English Lit - Poetry

Who so list to hount I knowe where is an hynde

Overview; persona is chasing a deer, who works as an extended metaphor for a woman, but is presented as an impossible quest - unrequited love = she "belongs to Cesar"

Language: 

  • "I ame of them that farthest cometh behinde" = impression of promiscuity or visual imagery of an aggressive pursuit - a hunt of many men chasing after a weak and powerless deer
  • "Weried mynde" = emotional exhaustion, giving up? Notices he has no chance with her as he is the furthest behind in the hunt - a very physically and emotionally draining pursuit
  • "Faynting I followe" = alliteration empahsing his frustration and draws a clear link to her and his exhaustion 
  • "I seke to hold the wynde" = animalistic imagery; wants to hunt her down and trap her in a cage or is the persona suggesting she is a force of nature and impossible to catch - fruitless pursuit 
  • Volta = "who so list to hount, I put him owte of dowbte" = giving her up
  • "And graven with Diamondes (...) there is written her faier neck" = Cesar marking his territory and almost wearing her as a trophy and gives impression of possession as she wears a collar - owned by him? "For Cesar's I ame" and "wylde for you to hold though I seme tame" = original line = "it has pleased my Cesar to make me free" - element of freedom or entrapment? 
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Who so list to hount I knowe where is an hynde

Context:

  • Wyatt was imprisoned in the Tower of London on suspicion of commiting adultery with Anne Boleyn = deer and Cesar = Henry VIII? 
  • Poem inspired by Petrarch's Sonnet 190
  • The myth of Acteon = hunter stumbles upon Diana, Godess of the Hunt, naked. In embrassment, she spashes water upon the hunter - this turns him into a deer and he is hunted down. Could this illustrate how lust is the pursuit of desire which ultimately leads to self-destruction?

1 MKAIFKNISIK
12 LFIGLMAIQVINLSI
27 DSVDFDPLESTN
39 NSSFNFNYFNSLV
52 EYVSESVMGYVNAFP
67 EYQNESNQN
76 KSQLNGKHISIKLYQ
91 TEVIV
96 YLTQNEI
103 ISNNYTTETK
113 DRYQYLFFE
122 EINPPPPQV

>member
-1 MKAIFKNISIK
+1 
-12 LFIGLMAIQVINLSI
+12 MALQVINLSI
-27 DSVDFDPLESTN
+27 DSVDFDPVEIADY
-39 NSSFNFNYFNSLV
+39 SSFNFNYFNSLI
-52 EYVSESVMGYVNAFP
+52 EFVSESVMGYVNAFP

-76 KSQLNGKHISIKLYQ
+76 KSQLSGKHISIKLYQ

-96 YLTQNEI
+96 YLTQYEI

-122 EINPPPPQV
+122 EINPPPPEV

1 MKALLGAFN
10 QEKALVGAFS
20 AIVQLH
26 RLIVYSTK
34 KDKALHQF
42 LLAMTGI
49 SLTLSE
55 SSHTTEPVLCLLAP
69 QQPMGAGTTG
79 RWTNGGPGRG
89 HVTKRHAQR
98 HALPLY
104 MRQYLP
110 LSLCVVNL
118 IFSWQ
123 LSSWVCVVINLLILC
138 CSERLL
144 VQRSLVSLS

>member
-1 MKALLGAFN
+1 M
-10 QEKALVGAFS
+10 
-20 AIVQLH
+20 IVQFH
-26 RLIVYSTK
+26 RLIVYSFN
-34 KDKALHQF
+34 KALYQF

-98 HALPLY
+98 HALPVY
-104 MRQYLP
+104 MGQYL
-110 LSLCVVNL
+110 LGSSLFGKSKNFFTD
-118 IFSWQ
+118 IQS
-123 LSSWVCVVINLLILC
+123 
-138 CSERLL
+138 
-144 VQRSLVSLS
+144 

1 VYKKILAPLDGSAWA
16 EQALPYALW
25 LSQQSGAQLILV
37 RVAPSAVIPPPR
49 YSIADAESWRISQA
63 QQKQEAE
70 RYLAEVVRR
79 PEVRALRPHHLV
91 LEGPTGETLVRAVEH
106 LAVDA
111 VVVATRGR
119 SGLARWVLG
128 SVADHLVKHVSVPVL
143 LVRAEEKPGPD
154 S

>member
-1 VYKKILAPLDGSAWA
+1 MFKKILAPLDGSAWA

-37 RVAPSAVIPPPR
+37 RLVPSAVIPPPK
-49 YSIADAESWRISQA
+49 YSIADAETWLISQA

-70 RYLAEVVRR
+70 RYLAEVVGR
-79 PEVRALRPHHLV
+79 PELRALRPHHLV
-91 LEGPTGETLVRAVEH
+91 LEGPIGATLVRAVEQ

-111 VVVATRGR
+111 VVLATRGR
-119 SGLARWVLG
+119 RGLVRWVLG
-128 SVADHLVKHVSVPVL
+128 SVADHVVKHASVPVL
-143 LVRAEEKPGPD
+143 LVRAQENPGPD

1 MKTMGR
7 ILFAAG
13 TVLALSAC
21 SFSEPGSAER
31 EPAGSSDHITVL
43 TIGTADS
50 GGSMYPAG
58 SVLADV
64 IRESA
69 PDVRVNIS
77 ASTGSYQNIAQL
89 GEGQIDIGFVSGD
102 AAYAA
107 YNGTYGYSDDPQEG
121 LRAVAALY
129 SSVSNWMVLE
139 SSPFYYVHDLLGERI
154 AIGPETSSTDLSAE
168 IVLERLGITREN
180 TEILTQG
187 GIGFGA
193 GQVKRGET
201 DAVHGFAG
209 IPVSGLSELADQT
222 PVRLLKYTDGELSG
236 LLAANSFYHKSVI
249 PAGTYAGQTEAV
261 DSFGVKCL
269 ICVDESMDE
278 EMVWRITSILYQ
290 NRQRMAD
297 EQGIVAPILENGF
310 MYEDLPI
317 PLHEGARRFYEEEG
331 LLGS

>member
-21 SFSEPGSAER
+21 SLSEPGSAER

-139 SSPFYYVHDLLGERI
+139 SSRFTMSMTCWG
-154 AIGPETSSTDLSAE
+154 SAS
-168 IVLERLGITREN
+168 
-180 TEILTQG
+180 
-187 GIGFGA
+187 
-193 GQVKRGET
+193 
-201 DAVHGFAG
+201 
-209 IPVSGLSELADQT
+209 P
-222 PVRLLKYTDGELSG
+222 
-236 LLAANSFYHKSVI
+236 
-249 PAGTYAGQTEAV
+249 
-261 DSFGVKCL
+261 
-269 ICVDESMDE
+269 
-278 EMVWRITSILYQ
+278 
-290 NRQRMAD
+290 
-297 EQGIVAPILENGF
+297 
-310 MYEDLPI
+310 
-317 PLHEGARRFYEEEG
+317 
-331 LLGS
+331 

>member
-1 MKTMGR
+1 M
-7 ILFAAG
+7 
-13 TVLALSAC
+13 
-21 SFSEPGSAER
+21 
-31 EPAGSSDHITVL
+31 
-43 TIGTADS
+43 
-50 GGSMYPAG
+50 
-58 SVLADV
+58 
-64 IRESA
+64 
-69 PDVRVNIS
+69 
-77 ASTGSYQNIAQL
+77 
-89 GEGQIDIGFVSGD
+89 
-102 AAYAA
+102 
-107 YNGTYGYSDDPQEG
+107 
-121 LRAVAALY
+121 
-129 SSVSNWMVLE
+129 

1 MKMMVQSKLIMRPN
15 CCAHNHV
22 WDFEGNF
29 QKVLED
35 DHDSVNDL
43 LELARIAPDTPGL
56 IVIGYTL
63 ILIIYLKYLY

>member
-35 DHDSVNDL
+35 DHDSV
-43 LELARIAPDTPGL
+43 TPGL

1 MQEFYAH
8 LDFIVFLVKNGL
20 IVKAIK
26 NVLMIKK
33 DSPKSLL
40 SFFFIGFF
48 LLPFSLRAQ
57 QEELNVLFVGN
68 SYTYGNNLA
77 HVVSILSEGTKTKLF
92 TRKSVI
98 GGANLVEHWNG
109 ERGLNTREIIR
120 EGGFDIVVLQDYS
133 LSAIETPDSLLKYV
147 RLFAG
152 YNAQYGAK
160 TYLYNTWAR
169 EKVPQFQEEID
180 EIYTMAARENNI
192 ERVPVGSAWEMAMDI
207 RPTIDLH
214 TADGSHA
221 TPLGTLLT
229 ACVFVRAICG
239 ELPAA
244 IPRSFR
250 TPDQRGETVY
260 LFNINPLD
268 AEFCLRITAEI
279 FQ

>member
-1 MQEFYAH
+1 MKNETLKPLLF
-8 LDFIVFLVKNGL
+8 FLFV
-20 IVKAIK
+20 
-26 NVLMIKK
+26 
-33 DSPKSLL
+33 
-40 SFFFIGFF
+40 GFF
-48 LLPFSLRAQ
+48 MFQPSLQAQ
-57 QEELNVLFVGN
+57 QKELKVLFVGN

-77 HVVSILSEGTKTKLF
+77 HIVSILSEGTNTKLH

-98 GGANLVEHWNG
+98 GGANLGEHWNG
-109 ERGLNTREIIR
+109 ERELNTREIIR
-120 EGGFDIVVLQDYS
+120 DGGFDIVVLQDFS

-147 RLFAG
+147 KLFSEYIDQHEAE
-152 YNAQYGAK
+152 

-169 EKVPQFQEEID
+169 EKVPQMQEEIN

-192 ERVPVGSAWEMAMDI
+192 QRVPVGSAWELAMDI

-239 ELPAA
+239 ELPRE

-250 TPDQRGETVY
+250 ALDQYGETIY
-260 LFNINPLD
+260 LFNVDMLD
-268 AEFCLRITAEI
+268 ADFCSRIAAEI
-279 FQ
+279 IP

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Sonnet 116 - William Shakespeare

Overview; love is unbending and travels through life and death - love does not fade and is impenetrable as it is eternal and constant. Shakepeare also argues that true love isn't a fool to time as it never reshapes and is an eternal passion

Language: 

  • "Marriage of true mindes" = an extended metaphor for the compatibility of the mind where two reflective people unite or is the persona reflecting on a homosexual relationship where it is only the marriage of the mind due to societal expectations? 
  • "Love is not love which alters" = if love bends, it is artificial 
  • "O no, it is an ever fixed marke" structually placed in the middle of the poem, suggesting that love is at the heart of this poem? True love is impenetrable and everlasting and stains those it touches
  • "It is the star to every wandring barke" = extended metaphor for love - it acts as a lighthouse for lost ships, providing light to hopeless/helpless people
  • "Love's not Times foole, though rosie lips and cheeks within his bending sickles compasse come" = speaking of old love - love never moves and will follow you through death; "bending sickles" = stereotype for Grim Reaper
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Sonnet 116 - William Shakespeare